Google Self-Driving Car at Fault for Bus Crash

Google's Self-Driving Lexus
Google began testing with its autonomous Lexus RX450h in 2012. (Image credit: Google)

One of Google's self-driving cars crashed into a bus last month, marking the first time a vehicle in the company's robotic fleet caused a collision, according to an accident report filed to the California Department of Motor Vehicles (DMV).

The report says the crash took place on Feb. 14 in Mountain View, California, between Google's self-driving Lexus RX450h and a public transit bus. The collision occurred after Google's autonomous vehicle (AV) came to a stop and tried to maneuver around sandbags that had been positioned around a storm drain, according to the accident report.

"When the light turned green, traffic in the lane continued past the Google AV," Google officials wrote in the report. "After a few cars had passed, the Google AV began to proceed back into the center of the lane to pass the sand bags. A public transit bus was approaching from behind. The Google AV test driver saw the bus approaching in the left side mirror but believed the bus would stop or slow to allow the Google AV to continue. Approximately three seconds later, as the Google AV was reentering the center of the lane it made contact with the side of the bus." [Photos: The Robotic Evolution of Self-Driving Cars]

The robotic vehicle was traveling at less than 2 mph (3.2 km/h) and the bus was traveling at about 15 mph (24 km/h) at the time of the crash, according to the report. There were no reported injuries, but the robotic Lexus RX450h sustained damage to the left front fender, left front wheel and one of the sensors on the driver's side, the report said.

"Our self-driving cars spend a lot of time on El Camino Real, a wide boulevard of three lands in each direction that runs through Google's hometown of Mountain View and up the peninsula along San Francisco Bay," Google said in a statement provided to Engadget. "With hundreds of sets of traffic lights and hundreds more intersections, this busy and historic artery has helped us learn a lot over the years. And on Valentine's Day we ran into a tricky set of circumstances on El Camino that's helped us improve an important skill for navigating similar roads."

A study published in October 2015 by the University of Michigan's Transportation Research Institute found that self-driving cars have a higher crash rate per million miles traveled than traditional cars, though the overall severity of crash-related injuries with autonomous vehicles was found to be lower than that of regular vehicles. At the time of the study, though, no self-driving cars were found to be at fault for the crashes they were involved in. But, it's important to remember that these findings are preliminary, the researchers said, because self-driving vehicles have spent significantly less time on the road — about 1.2 million miles (1.9 million km) compared with the 3 trillion miles (4.8 trillion km) logged annually in the United States by conventional vehicles.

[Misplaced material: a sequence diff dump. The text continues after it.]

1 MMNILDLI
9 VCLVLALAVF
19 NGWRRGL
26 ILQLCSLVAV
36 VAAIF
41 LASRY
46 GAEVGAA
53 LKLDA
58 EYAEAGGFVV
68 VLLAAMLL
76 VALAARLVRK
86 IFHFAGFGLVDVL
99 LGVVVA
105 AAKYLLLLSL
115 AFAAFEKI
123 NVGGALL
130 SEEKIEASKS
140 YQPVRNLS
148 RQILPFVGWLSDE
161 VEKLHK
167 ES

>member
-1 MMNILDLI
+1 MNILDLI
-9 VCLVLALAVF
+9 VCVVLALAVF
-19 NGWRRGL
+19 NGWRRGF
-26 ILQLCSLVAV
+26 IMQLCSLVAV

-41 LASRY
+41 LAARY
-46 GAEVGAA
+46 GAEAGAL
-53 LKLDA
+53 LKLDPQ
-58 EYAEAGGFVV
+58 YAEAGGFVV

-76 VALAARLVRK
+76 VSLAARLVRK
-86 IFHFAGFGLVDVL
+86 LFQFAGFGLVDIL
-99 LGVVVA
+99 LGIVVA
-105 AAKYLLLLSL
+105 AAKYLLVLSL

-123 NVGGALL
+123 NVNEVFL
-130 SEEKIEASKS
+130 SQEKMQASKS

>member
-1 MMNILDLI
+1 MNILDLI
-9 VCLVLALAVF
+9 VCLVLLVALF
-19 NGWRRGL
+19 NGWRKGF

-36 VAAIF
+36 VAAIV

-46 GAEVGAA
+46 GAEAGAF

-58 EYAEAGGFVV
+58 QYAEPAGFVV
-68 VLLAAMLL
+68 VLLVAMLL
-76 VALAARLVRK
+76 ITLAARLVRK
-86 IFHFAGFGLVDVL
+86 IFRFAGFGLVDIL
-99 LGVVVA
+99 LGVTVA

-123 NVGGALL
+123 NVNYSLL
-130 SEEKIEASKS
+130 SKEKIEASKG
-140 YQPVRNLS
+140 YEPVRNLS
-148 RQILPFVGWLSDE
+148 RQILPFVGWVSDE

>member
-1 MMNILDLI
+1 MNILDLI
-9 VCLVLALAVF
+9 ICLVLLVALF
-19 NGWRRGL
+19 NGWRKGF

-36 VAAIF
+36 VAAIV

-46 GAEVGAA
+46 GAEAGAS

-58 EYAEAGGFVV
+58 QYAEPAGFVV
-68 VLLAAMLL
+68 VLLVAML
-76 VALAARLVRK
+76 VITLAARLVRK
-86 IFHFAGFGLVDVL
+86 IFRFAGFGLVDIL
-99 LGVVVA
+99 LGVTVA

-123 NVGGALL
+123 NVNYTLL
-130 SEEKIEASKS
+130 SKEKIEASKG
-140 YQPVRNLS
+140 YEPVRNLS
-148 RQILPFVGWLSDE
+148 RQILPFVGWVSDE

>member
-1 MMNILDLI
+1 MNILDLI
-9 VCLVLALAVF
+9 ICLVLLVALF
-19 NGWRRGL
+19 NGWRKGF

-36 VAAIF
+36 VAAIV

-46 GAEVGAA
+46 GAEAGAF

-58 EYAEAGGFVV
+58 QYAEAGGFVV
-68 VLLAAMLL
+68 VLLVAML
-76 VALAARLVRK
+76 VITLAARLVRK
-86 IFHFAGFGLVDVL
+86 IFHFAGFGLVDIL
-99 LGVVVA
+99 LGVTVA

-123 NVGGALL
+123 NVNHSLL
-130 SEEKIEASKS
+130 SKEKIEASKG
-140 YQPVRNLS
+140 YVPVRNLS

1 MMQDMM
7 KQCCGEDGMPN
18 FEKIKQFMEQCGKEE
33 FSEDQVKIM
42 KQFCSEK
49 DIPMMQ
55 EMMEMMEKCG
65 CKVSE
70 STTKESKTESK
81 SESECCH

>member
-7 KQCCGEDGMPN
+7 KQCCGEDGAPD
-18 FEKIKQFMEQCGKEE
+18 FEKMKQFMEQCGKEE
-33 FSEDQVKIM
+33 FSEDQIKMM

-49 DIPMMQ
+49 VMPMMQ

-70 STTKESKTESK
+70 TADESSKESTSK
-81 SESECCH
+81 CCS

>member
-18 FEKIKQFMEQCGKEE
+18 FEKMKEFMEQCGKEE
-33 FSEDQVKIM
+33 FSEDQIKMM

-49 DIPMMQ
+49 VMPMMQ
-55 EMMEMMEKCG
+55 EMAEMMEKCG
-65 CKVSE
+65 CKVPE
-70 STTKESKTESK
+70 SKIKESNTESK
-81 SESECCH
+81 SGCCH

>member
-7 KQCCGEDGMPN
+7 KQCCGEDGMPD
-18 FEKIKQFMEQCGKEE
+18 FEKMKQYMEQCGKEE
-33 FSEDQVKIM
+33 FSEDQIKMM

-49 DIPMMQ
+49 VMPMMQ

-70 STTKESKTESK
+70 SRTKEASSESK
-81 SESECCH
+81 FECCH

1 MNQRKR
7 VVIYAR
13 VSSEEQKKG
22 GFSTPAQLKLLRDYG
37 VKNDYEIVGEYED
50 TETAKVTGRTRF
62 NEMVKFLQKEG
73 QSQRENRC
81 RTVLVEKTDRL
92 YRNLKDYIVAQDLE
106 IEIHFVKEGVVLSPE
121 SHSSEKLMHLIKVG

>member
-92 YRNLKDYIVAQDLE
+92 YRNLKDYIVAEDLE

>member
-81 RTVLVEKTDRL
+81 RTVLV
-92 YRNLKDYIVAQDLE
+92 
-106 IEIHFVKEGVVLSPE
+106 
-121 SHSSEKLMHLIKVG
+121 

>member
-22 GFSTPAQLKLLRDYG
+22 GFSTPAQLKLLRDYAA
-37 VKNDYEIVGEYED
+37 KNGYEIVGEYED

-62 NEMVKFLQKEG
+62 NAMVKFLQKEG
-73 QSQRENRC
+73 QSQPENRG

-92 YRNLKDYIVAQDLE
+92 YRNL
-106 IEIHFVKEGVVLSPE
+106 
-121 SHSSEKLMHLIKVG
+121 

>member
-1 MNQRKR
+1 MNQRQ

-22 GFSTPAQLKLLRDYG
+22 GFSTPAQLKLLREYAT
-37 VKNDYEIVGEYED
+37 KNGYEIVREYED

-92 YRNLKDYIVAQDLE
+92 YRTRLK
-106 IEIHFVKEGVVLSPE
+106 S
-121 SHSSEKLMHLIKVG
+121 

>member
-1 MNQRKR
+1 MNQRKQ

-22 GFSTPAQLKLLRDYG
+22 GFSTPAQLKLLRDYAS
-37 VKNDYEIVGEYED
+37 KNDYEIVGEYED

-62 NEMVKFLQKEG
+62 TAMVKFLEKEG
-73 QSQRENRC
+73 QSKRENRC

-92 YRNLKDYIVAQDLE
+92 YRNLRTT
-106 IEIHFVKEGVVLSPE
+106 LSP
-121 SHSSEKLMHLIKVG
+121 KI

"We've now reviewed this incident (and thousands of variations on it) in our simulator in detail and made refinements to our software," Google said in its statement to Engadget. "From now on, our cars will more deeply understand that buses (and other large vehicles) are less likely to yield to us than other types of vehicles, and we hope to handle situations like this more gracefully in the future."

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Denise Chow
Live Science Contributor

Denise Chow was the assistant managing editor at Live Science before moving to NBC News as a science reporter, where she focuses on general science and climate change. Before joining the Live Science team in 2013, she spent two years as a staff writer for, writing about rocket launches and covering NASA's final three space shuttle missions. A Canadian transplant, Denise has a bachelor's degree from the University of Toronto, and a master's degree in journalism from New York University.